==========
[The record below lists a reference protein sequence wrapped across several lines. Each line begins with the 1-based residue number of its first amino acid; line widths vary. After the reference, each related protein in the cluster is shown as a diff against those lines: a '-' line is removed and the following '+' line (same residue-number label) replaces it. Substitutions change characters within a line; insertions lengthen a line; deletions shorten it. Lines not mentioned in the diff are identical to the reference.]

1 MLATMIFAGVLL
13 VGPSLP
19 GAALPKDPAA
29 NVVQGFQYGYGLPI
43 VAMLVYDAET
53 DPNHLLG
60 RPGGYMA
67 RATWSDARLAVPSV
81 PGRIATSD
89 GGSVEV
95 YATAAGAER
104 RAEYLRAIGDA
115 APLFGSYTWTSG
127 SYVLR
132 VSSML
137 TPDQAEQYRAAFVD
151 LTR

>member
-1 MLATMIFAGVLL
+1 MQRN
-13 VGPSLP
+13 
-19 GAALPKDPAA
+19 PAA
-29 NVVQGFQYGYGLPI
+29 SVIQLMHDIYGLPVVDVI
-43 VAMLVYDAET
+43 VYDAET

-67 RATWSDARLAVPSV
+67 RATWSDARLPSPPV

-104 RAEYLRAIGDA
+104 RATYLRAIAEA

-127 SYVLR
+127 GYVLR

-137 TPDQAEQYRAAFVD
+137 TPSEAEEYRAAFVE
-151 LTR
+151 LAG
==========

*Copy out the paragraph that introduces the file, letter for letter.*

[The record below lists a reference protein sequence wrapped across several lines. Each line begins with the 1-based residue number of its first amino acid; line widths vary. After the reference, each related protein in the cluster is shown as a diff against those lines: a '-' line is removed and the following '+' line (same residue-number label) replaces it. Substitutions change characters within a line; insertions lengthen a line; deletions shorten it. Lines not mentioned in the diff are identical to the reference.]